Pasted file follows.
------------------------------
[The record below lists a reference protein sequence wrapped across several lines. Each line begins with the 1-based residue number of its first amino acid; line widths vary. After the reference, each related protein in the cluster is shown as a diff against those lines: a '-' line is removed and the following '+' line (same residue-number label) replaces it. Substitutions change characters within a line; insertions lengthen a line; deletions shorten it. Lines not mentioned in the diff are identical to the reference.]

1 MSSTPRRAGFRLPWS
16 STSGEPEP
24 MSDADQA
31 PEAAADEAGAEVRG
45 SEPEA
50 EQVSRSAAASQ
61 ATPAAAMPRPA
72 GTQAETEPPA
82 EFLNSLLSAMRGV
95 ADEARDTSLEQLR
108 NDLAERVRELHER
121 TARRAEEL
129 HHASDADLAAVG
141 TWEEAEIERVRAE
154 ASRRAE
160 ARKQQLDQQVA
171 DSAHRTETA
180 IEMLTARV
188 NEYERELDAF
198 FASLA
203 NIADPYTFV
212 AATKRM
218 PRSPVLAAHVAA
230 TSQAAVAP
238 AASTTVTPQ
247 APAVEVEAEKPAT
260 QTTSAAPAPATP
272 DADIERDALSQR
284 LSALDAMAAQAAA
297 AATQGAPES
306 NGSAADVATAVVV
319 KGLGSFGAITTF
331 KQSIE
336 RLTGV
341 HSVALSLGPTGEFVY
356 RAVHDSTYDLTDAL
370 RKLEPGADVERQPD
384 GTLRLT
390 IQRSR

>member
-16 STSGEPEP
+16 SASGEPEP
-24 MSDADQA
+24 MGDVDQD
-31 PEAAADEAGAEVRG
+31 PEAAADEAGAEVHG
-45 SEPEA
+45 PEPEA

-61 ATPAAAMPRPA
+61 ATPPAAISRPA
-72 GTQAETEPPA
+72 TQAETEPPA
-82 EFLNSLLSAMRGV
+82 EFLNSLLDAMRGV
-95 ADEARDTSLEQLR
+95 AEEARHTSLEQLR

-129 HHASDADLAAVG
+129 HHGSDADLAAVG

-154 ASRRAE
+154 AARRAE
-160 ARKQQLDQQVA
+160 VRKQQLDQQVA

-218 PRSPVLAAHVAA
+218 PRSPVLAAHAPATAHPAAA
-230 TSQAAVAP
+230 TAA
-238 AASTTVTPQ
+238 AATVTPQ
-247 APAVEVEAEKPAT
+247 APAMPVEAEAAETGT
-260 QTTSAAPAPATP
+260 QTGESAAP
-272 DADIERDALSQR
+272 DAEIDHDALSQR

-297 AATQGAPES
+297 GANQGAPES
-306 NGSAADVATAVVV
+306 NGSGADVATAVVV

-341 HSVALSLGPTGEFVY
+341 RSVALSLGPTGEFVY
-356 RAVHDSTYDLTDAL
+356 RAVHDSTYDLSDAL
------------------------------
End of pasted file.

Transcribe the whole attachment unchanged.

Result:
[The record below lists a reference protein sequence wrapped across several lines. Each line begins with the 1-based residue number of its first amino acid; line widths vary. After the reference, each related protein in the cluster is shown as a diff against those lines: a '-' line is removed and the following '+' line (same residue-number label) replaces it. Substitutions change characters within a line; insertions lengthen a line; deletions shorten it. Lines not mentioned in the diff are identical to the reference.]

1 MSSTPRRAGFRLPWS
16 STSGEPEP
24 MSDADQA
31 PEAAADEAGAEVRG
45 SEPEA
50 EQVSRSAAASQ
61 ATPAAAMPRPA
72 GTQAETEPPA
82 EFLNSLLSAMRGV
95 ADEARDTSLEQLR
108 NDLAERVRELHER
121 TARRAEEL
129 HHASDADLAAVG
141 TWEEAEIERVRAE
154 ASRRAE
160 ARKQQLDQQVA
171 DSAHRTETA
180 IEMLTARV
188 NEYERELDAF
198 FASLA
203 NIADPYTFV
212 AATKRM
218 PRSPVLAAHVAA
230 TSQAAVAP
238 AASTTVTPQ
247 APAVEVEAEKPAT
260 QTTSAAPAPATP
272 DADIERDALSQR
284 LSALDAMAAQAAA
297 AATQGAPES
306 NGSAADVATAVVV
319 KGLGSFGAITTF
331 KQSIE
336 RLTGV
341 HSVALSLGPTGEFVY
356 RAVHDSTYDLTDAL
370 RKLEPGADVERQPD
384 GTLRLT
390 IQRSR

>member
-16 STSGEPEP
+16 SASGEPEP
-24 MSDADQA
+24 MGDVDQD
-31 PEAAADEAGAEVRG
+31 PEAAADEAGAEVHG
-45 SEPEA
+45 PEPEA

-61 ATPAAAMPRPA
+61 ATPPAAISRPA
-72 GTQAETEPPA
+72 TQAETEPPA
-82 EFLNSLLSAMRGV
+82 EFLNSLLDAMRGV
-95 ADEARDTSLEQLR
+95 AEEARHTSLEQLR

-129 HHASDADLAAVG
+129 HHGSDADLAAVG

-154 ASRRAE
+154 AARRAE
-160 ARKQQLDQQVA
+160 VRKQQLDQQVA

-218 PRSPVLAAHVAA
+218 PRSPVLAAHAPATAHPAAA
-230 TSQAAVAP
+230 TAA
-238 AASTTVTPQ
+238 AATVTPQ
-247 APAVEVEAEKPAT
+247 APAMPVEAEAAETGT
-260 QTTSAAPAPATP
+260 QTGESAAP
-272 DADIERDALSQR
+272 DAEIDHDALSQR

-297 AATQGAPES
+297 GANQGAPES
-306 NGSAADVATAVVV
+306 NGSGADVATAVVV

-341 HSVALSLGPTGEFVY
+341 RSVALSLGPTGEFVY
-356 RAVHDSTYDLTDAL
+356 RAVHDSTYDLSDAL